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What do I need to know about contributing money to an IRA vs. a 401(k)? Also, I thought that if I have a 401(k) plan at work that I could not contribute to an IRA as well. -- J.K.
: Traditional, Roth, conversions, rollovers... Saving for retirement can be a confusing process. But where you stash your cash can make a huge difference when you're ready to enjoy your
Welcome to Retirement Savings
We all know that saving for retirement is a very big deal, but let's face it: Retirement accounts can be intimidating. With no fewer than 11 different kinds of IRAs out there, it can be compelling to just put off setting up your retirement accounts for another day. That's a mistake, according to Stuart Ritter, a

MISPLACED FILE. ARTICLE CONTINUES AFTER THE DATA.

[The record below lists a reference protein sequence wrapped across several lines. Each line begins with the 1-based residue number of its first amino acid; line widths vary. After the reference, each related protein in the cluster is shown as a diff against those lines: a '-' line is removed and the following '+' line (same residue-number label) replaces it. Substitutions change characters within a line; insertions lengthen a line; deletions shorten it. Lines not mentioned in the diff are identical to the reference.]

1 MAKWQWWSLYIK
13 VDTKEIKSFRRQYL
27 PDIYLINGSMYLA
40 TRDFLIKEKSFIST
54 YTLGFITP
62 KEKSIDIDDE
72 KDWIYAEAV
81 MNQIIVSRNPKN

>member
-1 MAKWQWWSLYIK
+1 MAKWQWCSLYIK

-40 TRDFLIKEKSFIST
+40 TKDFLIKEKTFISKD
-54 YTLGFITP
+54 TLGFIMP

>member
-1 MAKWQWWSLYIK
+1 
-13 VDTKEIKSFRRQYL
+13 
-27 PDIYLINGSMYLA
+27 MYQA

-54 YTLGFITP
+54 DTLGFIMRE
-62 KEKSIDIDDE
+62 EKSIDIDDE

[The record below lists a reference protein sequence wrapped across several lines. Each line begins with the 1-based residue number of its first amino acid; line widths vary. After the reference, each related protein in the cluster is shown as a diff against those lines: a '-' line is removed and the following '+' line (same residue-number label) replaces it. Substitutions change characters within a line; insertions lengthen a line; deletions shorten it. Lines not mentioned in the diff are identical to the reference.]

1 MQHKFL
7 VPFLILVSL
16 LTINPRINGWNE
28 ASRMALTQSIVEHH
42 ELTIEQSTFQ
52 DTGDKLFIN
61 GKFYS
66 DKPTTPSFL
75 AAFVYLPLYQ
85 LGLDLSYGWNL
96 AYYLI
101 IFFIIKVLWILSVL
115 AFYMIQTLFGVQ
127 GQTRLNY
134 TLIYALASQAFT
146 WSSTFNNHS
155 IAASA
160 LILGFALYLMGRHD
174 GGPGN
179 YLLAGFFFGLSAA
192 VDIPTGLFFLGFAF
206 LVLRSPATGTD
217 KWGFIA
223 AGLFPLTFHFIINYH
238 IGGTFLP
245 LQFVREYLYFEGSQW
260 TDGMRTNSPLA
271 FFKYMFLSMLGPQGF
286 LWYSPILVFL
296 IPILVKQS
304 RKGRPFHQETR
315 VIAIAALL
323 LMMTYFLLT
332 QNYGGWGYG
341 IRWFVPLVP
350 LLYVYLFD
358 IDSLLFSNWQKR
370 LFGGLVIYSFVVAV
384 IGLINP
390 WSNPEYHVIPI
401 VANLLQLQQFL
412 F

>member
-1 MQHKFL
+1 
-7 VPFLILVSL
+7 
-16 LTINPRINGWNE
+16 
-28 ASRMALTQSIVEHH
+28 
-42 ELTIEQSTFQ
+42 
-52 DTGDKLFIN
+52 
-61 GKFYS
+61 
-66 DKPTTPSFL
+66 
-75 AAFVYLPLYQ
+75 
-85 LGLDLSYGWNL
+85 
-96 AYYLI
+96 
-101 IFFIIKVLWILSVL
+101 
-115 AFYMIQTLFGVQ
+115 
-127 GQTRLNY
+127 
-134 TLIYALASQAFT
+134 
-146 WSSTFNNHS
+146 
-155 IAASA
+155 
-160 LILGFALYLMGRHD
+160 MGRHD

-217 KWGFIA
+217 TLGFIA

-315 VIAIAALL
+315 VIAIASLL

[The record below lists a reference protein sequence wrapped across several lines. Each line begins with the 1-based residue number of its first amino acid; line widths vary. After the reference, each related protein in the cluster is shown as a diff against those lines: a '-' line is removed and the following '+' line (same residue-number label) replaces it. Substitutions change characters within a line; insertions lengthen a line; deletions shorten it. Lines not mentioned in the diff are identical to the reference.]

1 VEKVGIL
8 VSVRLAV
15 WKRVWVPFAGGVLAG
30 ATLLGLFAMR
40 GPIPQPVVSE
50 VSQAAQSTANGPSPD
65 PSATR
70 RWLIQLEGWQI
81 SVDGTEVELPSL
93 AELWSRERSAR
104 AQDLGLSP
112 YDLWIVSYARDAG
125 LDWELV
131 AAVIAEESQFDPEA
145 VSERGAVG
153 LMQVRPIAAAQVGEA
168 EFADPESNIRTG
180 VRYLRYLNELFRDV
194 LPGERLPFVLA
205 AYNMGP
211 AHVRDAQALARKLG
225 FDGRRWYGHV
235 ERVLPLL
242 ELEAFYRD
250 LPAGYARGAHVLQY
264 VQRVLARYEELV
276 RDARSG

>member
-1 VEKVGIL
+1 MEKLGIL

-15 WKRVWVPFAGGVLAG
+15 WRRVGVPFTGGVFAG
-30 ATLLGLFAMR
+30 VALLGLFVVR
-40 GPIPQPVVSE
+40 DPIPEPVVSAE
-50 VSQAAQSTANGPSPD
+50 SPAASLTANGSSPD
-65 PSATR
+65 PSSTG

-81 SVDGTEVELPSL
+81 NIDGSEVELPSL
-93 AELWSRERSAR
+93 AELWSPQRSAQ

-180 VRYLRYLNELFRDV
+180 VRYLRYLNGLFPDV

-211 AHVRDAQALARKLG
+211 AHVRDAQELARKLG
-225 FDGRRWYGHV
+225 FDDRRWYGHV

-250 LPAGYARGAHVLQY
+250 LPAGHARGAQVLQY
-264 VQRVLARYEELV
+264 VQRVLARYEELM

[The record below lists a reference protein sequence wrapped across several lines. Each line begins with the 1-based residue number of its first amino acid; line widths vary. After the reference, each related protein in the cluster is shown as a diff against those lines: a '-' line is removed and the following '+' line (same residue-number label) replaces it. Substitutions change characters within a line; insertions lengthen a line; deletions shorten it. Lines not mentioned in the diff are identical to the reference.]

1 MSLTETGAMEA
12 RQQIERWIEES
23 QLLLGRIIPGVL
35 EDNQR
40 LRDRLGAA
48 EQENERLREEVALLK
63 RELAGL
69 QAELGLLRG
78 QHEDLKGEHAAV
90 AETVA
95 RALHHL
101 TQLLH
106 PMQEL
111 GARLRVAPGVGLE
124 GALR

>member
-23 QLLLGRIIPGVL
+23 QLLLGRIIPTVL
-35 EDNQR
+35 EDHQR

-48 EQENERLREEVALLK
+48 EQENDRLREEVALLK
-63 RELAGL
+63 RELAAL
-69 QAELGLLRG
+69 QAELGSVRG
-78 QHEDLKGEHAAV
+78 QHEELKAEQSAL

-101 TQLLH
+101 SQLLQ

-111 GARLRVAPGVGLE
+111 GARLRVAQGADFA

certified financial planner
T. Rowe Price
(TROW - Get Report). Ritter says retirement savings should start "as soon as you have earned income -- as soon as you enter the workforce."
How much should you save? Ritter and T. Rowe Price put that number at 15% of your gross income. That's the savings rate they've found makes the most sense for most people, and over the years it will pretty much guarantee that you'll pull in a decent income each year after you retire from the workforce.
How to Make a Smooth Transition Into Retirement
Why Retirement Accounts Matter
There's saving for a rainy day, and then there's saving for retirement. While you should do both (see "
Creating an Emergency Fund
"), the retirement savings are going to be less painful to stash away.
Ritter says, "401(k)s and IRAs give you tax benefits for using that money for retirement." In other words, putting retirement money in retirement-focused accounts will save you money come Tax Day. But which retirement account should you use?